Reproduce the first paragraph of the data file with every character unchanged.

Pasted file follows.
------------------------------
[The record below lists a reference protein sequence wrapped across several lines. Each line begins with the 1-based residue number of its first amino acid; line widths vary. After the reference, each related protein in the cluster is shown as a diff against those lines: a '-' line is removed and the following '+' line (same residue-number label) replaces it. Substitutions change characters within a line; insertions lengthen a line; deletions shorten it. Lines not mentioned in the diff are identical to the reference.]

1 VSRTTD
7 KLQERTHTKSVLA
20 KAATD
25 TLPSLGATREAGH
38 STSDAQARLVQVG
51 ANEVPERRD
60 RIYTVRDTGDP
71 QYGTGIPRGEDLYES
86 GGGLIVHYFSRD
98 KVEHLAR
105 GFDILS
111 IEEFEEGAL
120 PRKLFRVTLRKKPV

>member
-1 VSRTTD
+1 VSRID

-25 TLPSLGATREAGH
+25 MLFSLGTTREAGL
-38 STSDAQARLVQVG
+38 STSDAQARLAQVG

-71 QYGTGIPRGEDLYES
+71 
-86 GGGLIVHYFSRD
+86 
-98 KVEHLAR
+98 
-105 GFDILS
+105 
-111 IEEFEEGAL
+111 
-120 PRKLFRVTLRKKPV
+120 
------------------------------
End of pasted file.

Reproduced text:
[The record below lists a reference protein sequence wrapped across several lines. Each line begins with the 1-based residue number of its first amino acid; line widths vary. After the reference, each related protein in the cluster is shown as a diff against those lines: a '-' line is removed and the following '+' line (same residue-number label) replaces it. Substitutions change characters within a line; insertions lengthen a line; deletions shorten it. Lines not mentioned in the diff are identical to the reference.]